I first encountered Frances Willard in 2014 when I stumbled upon her 1895 book, A Wheel Within A Wheel: How I Learned to Ride the Bicycle. I was captivated by her use of metaphor and the role she granted the bicycle in her progressive vision, and she inadvertently shaped the direction of my dissertation research on bicycle travel and tourism in the 1890s. And yet, after two years of immersing myself in early bicycle research, I found that I still had very little information about the woman who had inspired this journey. It was time to visit the Willard Archives in Evanston!
And these archives did not disappoint. The main library, itself a relic of times long passed, was full of old manuscripts and out-of-print tomes. It was a delightful, if overwhelming, sensation to be surrounded by the ephemera of a woman who has shaped my thinking, and with no real concept of how, where, or when to begin. Luckily, the University of Minnesota, my home-base, is not terribly far, so I allowed myself to use this first visit to play.
Expertly guided by the archivist and Willard expert, Janet Olson, I luxuriated in slowly paging through files of some of Willard’s personal papers and correspondence, with particular attention to the last two decades of her life. The latest in a long line of Willard’s historical-stalkers, I pored over her documents with the hope that what lay written on these pages would somehow bring the essence of the woman back to life for me–that they would reveal the core of her character.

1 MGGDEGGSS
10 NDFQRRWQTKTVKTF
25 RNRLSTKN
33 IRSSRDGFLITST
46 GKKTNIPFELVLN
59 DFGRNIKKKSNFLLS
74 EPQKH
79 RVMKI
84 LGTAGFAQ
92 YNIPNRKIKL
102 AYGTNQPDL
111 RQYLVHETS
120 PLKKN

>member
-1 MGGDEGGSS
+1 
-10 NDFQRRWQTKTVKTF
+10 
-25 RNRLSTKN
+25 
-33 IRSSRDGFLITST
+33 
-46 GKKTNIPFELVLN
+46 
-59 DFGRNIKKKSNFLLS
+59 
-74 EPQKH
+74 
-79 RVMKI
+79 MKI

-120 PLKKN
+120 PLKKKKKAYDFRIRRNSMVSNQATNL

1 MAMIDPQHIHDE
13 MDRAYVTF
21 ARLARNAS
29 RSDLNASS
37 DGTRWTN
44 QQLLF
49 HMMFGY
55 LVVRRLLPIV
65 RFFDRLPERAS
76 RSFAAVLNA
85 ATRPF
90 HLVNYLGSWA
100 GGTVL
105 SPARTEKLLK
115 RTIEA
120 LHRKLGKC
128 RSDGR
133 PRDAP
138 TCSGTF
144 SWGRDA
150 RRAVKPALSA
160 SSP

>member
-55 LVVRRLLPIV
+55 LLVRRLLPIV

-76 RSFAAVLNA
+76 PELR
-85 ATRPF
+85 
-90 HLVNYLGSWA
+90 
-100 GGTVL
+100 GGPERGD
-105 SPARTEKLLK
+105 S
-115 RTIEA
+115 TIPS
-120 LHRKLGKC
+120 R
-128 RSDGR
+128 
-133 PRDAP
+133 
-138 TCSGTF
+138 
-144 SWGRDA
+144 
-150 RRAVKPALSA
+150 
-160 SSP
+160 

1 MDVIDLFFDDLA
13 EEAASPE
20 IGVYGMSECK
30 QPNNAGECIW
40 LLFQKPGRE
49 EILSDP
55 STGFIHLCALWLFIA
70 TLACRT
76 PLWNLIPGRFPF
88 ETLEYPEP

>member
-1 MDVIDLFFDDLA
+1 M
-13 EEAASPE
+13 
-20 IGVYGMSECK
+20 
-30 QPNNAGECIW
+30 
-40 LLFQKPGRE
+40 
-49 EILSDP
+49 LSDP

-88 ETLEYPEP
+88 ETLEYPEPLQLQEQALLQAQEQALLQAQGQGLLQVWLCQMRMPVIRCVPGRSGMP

Character, it turned out, was the name of the game. While of course no document, letter, or clipping will hold the key to understanding Willard once and for all, my visit to the archive did complicate and expand my understanding Willard’s character, and broadened my sense of how important understanding her character was to her, as well. Some of my favorite finds included charts and reports detailing Willard’s personality, according to specialists in phrenology, solar biology, and palm reading. It would appear that the stern Methodist woman I thought I would meet in the archives was much more willing to experiment with aspects of Spiritualism than I had anticipated.
Perhaps, in some small way, I did encounter the essence–the spirit–of Willard in the delicate chaos and metaphorical strength of the words she left behind.
American Studies, Ph.D. student
University of Minnesota, Twin Cities
March 28, 2016
Note from the Archives: Willard’s bicycle, Gladys, is still in the process of being restored, but will be on view in the Willard House Museum in Fall, 2016. Meanwhile you can read “A Wheel within a Wheel” online, or find out how Willard’s character was developed during her learning experience as told in her journal (on the “Search Journals” page, type in “bicycle”). Or contact us at email@example.com